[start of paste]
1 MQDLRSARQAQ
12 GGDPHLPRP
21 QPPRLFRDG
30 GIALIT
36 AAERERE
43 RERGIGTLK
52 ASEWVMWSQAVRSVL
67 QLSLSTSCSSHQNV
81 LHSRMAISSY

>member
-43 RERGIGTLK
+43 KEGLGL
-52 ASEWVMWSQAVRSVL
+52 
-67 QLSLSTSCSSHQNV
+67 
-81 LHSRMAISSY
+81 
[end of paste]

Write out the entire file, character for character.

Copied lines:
1 MQDLRSARQAQ
12 GGDPHLPRP
21 QPPRLFRDG
30 GIALIT
36 AAERERE
43 RERGIGTLK
52 ASEWVMWSQAVRSVL
67 QLSLSTSCSSHQNV
81 LHSRMAISSY

>member
-43 RERGIGTLK
+43 KEGLGL
-52 ASEWVMWSQAVRSVL
+52 
-67 QLSLSTSCSSHQNV
+67 
-81 LHSRMAISSY
+81 